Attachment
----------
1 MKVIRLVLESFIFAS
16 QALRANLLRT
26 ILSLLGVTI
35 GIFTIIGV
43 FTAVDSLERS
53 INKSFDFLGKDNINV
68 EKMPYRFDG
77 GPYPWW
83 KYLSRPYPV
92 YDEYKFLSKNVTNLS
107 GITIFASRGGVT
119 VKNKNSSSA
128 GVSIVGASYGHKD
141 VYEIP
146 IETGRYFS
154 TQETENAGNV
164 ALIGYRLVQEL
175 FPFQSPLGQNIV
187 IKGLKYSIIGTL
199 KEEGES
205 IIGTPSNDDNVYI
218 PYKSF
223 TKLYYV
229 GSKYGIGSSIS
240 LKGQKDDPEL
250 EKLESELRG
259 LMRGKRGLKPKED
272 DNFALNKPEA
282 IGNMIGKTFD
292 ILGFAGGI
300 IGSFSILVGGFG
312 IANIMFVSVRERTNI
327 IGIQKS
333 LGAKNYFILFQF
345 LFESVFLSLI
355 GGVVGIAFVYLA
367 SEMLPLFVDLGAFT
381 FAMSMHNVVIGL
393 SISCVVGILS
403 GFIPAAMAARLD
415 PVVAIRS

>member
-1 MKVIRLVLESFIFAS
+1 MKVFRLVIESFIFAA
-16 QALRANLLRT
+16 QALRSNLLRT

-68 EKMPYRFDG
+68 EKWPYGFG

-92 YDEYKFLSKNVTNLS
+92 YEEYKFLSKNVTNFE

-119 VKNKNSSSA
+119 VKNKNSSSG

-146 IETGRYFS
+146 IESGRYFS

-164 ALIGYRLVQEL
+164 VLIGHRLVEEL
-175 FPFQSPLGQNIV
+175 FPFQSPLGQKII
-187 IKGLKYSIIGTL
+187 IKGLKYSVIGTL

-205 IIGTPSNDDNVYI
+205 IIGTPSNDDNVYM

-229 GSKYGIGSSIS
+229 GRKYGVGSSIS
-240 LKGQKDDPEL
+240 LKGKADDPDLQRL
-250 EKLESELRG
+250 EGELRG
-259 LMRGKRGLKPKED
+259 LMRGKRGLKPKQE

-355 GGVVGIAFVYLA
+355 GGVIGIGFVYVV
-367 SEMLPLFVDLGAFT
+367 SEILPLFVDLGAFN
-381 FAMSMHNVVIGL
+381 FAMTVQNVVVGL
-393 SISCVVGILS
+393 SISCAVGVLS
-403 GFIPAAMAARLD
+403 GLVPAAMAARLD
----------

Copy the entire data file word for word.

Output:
1 MKVIRLVLESFIFAS
16 QALRANLLRT
26 ILSLLGVTI
35 GIFTIIGV
43 FTAVDSLERS
53 INKSFDFLGKDNINV
68 EKMPYRFDG
77 GPYPWW
83 KYLSRPYPV
92 YDEYKFLSKNVTNLS
107 GITIFASRGGVT
119 VKNKNSSSA
128 GVSIVGASYGHKD
141 VYEIP
146 IETGRYFS
154 TQETENAGNV
164 ALIGYRLVQEL
175 FPFQSPLGQNIV
187 IKGLKYSIIGTL
199 KEEGES
205 IIGTPSNDDNVYI
218 PYKSF
223 TKLYYV
229 GSKYGIGSSIS
240 LKGQKDDPEL
250 EKLESELRG
259 LMRGKRGLKPKED
272 DNFALNKPEA
282 IGNMIGKTFD
292 ILGFAGGI
300 IGSFSILVGGFG
312 IANIMFVSVRERTNI
327 IGIQKS
333 LGAKNYFILFQF
345 LFESVFLSLI
355 GGVVGIAFVYLA
367 SEMLPLFVDLGAFT
381 FAMSMHNVVIGL
393 SISCVVGILS
403 GFIPAAMAARLD
415 PVVAIRS

>member
-1 MKVIRLVLESFIFAS
+1 MKVFRLVIESFIFAA
-16 QALRANLLRT
+16 QALRSNLLRT

-68 EKMPYRFDG
+68 EKWPYGFG

-92 YDEYKFLSKNVTNLS
+92 YEEYKFLSKNVTNFE

-119 VKNKNSSSA
+119 VKNKNSSSG

-146 IETGRYFS
+146 IESGRYFS

-164 ALIGYRLVQEL
+164 VLIGHRLVEEL
-175 FPFQSPLGQNIV
+175 FPFQSPLGQKII
-187 IKGLKYSIIGTL
+187 IKGLKYSVIGTL

-205 IIGTPSNDDNVYI
+205 IIGTPSNDDNVYM

-229 GSKYGIGSSIS
+229 GRKYGVGSSIS
-240 LKGQKDDPEL
+240 LKGKADDPDLQRL
-250 EKLESELRG
+250 EGELRG
-259 LMRGKRGLKPKED
+259 LMRGKRGLKPKQE

-355 GGVVGIAFVYLA
+355 GGVIGIGFVYVV
-367 SEMLPLFVDLGAFT
+367 SEILPLFVDLGAFN
-381 FAMSMHNVVIGL
+381 FAMTVQNVVVGL
-393 SISCVVGILS
+393 SISCAVGVLS
-403 GFIPAAMAARLD
+403 GLVPAAMAARLD